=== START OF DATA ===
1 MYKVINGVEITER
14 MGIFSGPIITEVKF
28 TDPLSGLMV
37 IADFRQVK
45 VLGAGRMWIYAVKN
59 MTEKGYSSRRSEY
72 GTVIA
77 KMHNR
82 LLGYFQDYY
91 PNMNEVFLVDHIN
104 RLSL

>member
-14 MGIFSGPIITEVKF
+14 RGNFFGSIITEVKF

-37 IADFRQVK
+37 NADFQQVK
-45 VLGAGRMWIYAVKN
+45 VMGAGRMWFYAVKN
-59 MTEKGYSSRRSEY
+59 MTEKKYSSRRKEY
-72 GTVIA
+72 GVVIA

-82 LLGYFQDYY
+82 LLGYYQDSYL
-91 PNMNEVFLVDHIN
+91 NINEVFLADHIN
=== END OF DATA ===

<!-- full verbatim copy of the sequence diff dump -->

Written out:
1 MYKVINGVEITER
14 MGIFSGPIITEVKF
28 TDPLSGLMV
37 IADFRQVK
45 VLGAGRMWIYAVKN
59 MTEKGYSSRRSEY
72 GTVIA
77 KMHNR
82 LLGYFQDYY
91 PNMNEVFLVDHIN
104 RLSL

>member
-14 MGIFSGPIITEVKF
+14 RGNFFGSIITEVKF

-37 IADFRQVK
+37 NADFQQVK
-45 VLGAGRMWIYAVKN
+45 VMGAGRMWFYAVKN
-59 MTEKGYSSRRSEY
+59 MTEKKYSSRRKEY
-72 GTVIA
+72 GVVIA

-82 LLGYFQDYY
+82 LLGYYQDSYL
-91 PNMNEVFLVDHIN
+91 NINEVFLADHIN